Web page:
Probation Violations, Penalties, and Consequences

Many judges are inclined to order jail time for a probation violation; however, jail and other harsh penalties can often be avoided. Here is what you need to know.

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A Probation Violation Does Not Have to Result in Jail Time

Most criminal cases in Michigan result in probation. Probation is where a court’s probation department supervises defendants to ensure they comply with the judge’s terms and conditions. In theory, supervision is supposed to ensure the defendant stays on a path toward rehabilitation. Probation terms and conditions can vary widely based on the judge, the court, the conviction offense, and the defendant’s current and past circumstances. Although the possible penalties for probation violation in Michigan are the same as for the original offense, a persuasive defense lawyer can often persuade a judge to consider lenient alternatives such as a warning, dismissal, or a fine. Probation violations are sometimes called violations of probation, PVs, or VOPs.

How Defense Lawyers Fight Probation Violations

When you’re on probation, the stakes are always high, and the possible penalties for a violation can be severe. A single misstep or misunderstanding can lead to a probation violation, potentially resulting in severe consequences, including jail time. However, a probation violation is not the end of the road. As experienced criminal defense lawyers, we have a toolkit of strategies to fight probation violations on behalf of our clients. Our team has an unparalleled track record of achieving extraordinary results. Here’s how we do it:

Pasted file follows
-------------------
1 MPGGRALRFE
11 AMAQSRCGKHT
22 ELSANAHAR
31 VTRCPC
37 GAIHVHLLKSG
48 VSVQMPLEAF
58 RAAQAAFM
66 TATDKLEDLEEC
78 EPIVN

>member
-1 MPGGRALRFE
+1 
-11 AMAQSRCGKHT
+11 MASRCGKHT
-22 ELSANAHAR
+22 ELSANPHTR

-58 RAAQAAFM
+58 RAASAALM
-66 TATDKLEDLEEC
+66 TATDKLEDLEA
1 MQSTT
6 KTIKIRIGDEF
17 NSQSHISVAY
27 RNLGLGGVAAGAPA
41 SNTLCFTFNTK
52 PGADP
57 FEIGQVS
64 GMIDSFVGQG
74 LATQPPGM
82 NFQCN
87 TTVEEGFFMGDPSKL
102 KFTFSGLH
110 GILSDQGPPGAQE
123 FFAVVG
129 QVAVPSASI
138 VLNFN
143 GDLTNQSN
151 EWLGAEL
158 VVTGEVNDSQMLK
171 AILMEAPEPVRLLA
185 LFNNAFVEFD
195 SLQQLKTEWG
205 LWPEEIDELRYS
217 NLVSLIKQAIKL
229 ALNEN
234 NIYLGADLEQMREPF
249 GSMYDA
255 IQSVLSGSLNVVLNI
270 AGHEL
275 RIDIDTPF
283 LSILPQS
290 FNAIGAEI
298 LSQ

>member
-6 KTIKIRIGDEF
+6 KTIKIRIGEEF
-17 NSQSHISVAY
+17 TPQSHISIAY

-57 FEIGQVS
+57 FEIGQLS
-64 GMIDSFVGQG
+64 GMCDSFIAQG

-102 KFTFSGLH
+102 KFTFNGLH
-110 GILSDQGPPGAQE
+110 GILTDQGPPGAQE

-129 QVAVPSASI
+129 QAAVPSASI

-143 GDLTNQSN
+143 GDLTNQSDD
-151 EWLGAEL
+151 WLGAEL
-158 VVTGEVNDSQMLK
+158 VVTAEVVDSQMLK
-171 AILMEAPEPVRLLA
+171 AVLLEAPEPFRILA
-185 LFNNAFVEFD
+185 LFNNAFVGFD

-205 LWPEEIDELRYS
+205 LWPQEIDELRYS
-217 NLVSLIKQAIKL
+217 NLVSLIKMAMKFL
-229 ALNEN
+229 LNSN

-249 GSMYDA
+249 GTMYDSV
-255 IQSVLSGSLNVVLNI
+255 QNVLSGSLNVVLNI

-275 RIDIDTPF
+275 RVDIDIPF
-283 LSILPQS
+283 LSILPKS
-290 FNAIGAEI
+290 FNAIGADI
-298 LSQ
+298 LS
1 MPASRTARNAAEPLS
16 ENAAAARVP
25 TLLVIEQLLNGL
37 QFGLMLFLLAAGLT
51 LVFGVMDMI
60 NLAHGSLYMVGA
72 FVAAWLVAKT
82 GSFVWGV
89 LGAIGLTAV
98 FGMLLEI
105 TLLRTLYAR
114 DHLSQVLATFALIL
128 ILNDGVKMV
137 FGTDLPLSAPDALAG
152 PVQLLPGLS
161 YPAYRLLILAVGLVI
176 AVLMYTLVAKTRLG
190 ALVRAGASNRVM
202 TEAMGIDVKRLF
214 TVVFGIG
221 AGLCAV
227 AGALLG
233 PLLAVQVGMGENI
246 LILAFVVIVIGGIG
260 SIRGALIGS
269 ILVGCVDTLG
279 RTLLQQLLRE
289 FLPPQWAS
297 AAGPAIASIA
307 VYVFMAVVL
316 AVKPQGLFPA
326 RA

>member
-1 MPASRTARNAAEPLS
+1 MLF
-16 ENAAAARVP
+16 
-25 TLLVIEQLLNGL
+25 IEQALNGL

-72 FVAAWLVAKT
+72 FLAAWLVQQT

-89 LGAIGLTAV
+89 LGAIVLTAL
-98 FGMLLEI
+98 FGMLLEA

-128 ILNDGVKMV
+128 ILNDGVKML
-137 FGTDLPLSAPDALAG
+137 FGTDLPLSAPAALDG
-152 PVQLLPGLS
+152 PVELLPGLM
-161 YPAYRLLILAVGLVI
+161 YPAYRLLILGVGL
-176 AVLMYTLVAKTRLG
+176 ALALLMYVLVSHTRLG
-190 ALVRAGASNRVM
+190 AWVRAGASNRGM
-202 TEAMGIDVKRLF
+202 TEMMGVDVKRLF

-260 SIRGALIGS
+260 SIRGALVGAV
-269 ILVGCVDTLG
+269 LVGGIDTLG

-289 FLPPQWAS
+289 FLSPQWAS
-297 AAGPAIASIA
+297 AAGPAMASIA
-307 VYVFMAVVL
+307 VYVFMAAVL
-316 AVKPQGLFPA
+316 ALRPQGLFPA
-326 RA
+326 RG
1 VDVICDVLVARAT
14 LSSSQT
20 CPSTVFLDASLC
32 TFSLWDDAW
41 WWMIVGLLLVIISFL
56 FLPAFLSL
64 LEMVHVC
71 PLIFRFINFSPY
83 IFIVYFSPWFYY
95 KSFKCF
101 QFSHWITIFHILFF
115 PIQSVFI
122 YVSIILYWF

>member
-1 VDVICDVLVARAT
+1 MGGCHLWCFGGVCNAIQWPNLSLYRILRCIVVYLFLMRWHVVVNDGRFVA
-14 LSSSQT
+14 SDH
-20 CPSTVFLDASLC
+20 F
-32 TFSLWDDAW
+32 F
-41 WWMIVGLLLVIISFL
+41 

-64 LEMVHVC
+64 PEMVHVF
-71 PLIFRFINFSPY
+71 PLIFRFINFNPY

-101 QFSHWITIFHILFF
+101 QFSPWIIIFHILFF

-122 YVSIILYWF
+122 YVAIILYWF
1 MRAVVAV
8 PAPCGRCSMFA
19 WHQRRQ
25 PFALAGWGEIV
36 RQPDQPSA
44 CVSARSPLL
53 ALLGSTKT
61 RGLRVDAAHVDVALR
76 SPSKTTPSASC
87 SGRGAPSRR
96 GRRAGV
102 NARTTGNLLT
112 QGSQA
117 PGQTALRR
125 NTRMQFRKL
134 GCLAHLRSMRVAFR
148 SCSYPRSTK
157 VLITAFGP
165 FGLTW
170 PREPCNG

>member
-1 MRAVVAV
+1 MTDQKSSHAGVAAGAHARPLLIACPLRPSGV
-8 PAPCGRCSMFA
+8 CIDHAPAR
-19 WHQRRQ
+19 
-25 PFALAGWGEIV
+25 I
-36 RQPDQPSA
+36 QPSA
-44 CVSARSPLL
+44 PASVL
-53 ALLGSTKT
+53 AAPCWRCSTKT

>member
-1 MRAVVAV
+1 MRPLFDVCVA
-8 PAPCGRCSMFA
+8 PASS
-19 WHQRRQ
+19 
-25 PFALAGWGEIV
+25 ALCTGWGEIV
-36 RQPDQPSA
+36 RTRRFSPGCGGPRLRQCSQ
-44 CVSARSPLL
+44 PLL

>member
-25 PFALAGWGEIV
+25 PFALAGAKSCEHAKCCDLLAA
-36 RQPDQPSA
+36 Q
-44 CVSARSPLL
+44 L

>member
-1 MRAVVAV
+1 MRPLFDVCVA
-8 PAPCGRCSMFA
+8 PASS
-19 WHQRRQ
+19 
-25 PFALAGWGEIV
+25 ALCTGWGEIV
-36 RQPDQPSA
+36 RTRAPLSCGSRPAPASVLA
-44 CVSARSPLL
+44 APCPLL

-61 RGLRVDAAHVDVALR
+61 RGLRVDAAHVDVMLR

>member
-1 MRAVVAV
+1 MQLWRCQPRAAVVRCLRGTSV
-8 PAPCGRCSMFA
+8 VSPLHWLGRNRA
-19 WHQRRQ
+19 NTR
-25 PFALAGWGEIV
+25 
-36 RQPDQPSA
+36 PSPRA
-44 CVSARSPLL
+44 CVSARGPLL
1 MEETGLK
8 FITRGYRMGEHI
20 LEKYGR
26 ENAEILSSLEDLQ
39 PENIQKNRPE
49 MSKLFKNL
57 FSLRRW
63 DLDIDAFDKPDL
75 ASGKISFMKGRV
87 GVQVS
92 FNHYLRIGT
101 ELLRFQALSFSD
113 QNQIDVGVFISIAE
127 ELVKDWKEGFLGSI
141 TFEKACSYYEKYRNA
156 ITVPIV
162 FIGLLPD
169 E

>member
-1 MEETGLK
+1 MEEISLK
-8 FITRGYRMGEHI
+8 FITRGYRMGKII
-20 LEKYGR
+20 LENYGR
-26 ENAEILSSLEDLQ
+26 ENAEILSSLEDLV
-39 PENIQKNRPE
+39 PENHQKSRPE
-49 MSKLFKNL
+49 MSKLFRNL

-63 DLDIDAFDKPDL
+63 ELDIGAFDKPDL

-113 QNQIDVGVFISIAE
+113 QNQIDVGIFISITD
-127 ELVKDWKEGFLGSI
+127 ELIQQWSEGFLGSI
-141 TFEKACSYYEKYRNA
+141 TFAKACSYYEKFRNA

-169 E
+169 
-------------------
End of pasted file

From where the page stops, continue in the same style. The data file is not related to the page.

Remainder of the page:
1. Understanding the Specifics of the Violation

First and foremost, we dive deep into the details of the alleged violation. Probation terms can be complex and vary widely from case to case. Understanding the specifics is crucial in formulating a defense. Was it a technical violation, like missing a meeting with a probation officer, or something more serious? Each scenario requires a different approach. A technical violation has lower potential probation violation penalties than a non-technical violation.

2. Gathering Evidence and Witnesses

Just like in a trial, evidence is key in probation violation hearings. We gather all relevant evidence to build a strong case. This might include documentation, surveillance footage, or witness statements that support your version of events or demonstrate your compliance with probation terms.

3. Negotiating with Probation Officers and Prosecutors

In many cases, open communication and negotiation can resolve issues without the need for a hearing. We have extensive experience negotiating with probation officers and prosecutors to find a solution that avoids further penalties. Because our attorneys are widely known and respected, probation officers and prosecutors listen to and work with us to find fair, helpful, negotiated resolutions.

4. Challenging the Evidence

If the case goes to a hearing, we are prepared to rigorously challenge the evidence presented by the prosecution and probation department. This can involve questioning the accuracy of reports, the reliability of witnesses, or the legality of how evidence was obtained.

5. Presenting Mitigating Circumstances

Life is complex, and sometimes, there are valid reasons for a violation. To provide a fuller picture of the situation, we present mitigating circumstances that might have led to the violation, such as medical emergencies, financial challenges, addiction, or unavoidable personal crises. A credible mitigating argument can be a powerful defense, even before Michigan’s harshest judges.